As an initial matter, Kubiak claims that Peterson's attorney, Thomas P. Shannon, is not a member in good standing of the trial bar or general bar of this court and that, thus, he is required to file a form to appear pro hac vice. That is incorrect as Mr. Shannon has been an active member of the general bar of the Northern District of Illinois since April, 8 2004. Therefore, Kubiak's Motion to Strike [14] is denied.

Kubiak did not timely file her Notice of Removal to federal court. In order to obviate this problem, Kubiak argues that the addition of her employer to the proceedings, as a garnishee, restarts the removal clock. "Where the supplemental proceeding is not merely a mode of execution or relief, but where it, in fact, involves an independent controversy with some new and different party, it may be removed into the federal court." (Emphasis added.) GE Betz, Inc. v. Zee Co., 718 F.3d 615, 623 (7th Cir. 2013). In the underlying Illinois action, Peterson is merely executing a judgment entered in another state as provided for by Illinois statute. See 735 ILL. COMP. STAT. 5/12-652(c). Kubiak argues that the garnishee, St. Alexius, is a new and different party. Even if that were true, there is no independent controversy as St. Alexius is not challenging the garnishment. Therefore, the removal is not timely.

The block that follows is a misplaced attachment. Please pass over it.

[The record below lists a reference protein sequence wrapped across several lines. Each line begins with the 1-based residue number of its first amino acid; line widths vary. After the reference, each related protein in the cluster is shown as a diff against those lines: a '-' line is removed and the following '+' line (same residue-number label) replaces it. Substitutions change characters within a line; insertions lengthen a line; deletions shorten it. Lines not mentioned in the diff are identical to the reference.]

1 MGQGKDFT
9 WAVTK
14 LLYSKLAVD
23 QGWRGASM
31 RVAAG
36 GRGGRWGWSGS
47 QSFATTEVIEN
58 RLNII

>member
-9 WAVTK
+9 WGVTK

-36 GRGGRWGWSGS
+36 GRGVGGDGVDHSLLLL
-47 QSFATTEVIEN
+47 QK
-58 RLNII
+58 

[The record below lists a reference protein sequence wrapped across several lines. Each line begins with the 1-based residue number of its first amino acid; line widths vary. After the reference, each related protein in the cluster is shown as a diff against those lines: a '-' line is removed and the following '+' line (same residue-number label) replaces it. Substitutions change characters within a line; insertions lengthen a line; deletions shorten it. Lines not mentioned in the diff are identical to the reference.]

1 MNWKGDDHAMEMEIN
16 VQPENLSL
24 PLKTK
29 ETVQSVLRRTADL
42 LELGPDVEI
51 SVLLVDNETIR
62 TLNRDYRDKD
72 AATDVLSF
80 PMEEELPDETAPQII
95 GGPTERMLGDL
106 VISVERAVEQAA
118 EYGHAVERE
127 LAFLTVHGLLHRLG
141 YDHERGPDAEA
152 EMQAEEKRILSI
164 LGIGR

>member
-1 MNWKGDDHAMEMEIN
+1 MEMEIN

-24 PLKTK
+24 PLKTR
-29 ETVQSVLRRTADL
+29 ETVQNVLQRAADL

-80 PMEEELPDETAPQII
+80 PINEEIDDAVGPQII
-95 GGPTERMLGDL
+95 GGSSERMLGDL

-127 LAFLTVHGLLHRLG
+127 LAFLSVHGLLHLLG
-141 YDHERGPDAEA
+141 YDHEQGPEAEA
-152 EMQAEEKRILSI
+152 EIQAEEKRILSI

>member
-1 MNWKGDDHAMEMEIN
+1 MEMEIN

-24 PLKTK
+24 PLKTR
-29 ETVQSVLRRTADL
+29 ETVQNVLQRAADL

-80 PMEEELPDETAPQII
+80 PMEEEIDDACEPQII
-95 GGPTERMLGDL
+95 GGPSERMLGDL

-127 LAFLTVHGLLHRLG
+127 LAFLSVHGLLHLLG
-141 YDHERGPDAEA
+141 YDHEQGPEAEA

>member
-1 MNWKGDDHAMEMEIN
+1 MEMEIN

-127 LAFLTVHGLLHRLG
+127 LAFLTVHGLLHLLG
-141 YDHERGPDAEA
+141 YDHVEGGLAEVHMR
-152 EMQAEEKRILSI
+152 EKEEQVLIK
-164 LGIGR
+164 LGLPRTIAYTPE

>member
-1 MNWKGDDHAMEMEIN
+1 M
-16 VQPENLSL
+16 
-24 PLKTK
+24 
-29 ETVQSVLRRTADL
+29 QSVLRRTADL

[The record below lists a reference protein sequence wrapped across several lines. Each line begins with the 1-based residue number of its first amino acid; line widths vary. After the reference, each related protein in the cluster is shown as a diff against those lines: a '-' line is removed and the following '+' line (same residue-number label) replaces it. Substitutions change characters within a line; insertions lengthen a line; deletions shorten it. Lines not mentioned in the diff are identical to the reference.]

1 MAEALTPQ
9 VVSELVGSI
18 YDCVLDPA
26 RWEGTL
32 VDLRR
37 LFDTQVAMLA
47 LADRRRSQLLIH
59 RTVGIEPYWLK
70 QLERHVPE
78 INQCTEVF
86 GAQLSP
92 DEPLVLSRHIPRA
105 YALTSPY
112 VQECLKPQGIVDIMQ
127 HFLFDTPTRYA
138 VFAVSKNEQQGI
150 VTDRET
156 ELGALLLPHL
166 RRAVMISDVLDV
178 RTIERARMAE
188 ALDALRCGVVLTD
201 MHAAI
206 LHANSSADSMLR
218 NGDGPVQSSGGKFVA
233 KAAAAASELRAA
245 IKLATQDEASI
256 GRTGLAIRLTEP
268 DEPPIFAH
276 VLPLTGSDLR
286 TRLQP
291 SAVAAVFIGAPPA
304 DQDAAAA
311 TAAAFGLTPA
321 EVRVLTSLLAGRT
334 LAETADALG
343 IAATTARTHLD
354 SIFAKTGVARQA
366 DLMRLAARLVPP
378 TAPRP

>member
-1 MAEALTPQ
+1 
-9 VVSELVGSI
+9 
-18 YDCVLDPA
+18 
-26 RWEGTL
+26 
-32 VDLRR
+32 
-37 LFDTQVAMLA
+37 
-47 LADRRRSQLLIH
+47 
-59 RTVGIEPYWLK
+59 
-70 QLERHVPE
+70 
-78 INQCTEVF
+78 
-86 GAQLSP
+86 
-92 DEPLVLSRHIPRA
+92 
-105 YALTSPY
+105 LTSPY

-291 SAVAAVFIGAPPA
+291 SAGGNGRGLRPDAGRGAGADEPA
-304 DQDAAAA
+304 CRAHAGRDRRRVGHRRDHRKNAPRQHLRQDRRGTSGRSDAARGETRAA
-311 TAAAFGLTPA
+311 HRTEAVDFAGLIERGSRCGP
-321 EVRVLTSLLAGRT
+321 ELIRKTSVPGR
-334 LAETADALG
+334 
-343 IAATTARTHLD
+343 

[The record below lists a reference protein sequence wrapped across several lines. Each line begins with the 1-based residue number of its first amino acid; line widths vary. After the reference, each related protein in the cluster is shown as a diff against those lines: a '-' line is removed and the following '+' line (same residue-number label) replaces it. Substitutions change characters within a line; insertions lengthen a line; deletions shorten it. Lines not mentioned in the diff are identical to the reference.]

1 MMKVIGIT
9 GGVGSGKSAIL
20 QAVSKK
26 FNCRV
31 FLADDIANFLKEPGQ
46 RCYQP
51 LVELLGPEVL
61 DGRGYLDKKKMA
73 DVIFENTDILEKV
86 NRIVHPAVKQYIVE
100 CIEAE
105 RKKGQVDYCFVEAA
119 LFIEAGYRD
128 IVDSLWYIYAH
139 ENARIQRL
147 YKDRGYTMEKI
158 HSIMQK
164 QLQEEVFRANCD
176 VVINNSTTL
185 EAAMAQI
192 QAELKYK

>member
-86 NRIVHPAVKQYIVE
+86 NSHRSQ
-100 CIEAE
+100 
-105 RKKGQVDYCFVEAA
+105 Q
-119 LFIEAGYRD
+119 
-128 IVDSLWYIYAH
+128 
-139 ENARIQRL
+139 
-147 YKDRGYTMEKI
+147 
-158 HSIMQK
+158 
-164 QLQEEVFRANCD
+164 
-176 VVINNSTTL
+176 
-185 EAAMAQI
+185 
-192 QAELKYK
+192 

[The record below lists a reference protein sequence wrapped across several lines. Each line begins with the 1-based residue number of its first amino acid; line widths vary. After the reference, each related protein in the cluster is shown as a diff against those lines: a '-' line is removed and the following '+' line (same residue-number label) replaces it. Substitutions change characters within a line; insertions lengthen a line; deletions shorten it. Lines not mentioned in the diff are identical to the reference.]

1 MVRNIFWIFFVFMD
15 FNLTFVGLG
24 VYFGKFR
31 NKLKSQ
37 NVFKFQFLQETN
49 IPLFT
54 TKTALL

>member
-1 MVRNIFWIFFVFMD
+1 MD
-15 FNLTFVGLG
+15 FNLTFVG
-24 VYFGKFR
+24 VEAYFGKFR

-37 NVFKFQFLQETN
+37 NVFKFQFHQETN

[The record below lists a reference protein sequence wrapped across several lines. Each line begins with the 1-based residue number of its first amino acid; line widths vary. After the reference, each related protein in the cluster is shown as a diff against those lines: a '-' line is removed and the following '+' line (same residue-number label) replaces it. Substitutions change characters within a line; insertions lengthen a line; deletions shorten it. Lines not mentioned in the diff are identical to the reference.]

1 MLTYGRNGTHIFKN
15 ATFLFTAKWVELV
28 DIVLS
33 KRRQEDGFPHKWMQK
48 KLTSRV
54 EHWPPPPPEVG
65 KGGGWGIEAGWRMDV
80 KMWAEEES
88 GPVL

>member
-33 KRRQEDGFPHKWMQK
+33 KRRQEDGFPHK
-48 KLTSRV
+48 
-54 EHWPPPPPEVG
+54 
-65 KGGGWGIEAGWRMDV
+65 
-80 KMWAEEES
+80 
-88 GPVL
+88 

Even if this were not the case, Kubiak's removal is also in violation of 28 U.S.C. § 1441(b)(2), which states that a defendant may not remove an action to the federal court in the state where they reside when the only basis for federal jurisdiction is diversity. See 28 U.S.C. § 1441(b)(2). Kubiak does not point to any basis of federal jurisdiction aside from diversity. As a defendant in the underlying action, Kubiak may not remove the case to a federal court for the state in which she resides.

Kubiak argues that she is not seeking to disturb the judgment of the Wisconsin state court but only halting the entry of a fraudulently obtained judgment in Illinois. This argument is unpersuasive. If the judgment in Wisconsin is not invalid then there is no issue with enforcing the judgment in Illinois under the Full Faith and Credit clause of the Constitution. Kubiak is again asking this Court to review the Wisconsin Circuit Court's ruling, which cannot be done under the Rooker-Feldman doctrine. See Commonwealth Plaza Condo. Ass'n v. City of Chicago, 693 F.3d 743, 745 (7th Cir. 2012). And, so, this Court is without subject matter jurisdiction. Kubiak "must follow the appellate process through the state court system and then directly to the United States Supreme Court." Kelley v. Med-1 Solutions, LLC, 548 F.3d 600, 603 (7th Cir. 2008). As Kubiak has been told, many times and by several judges in the Northern District of Illinois, if she wishes to challenge the judgment against her, she must do so in the applicable state court.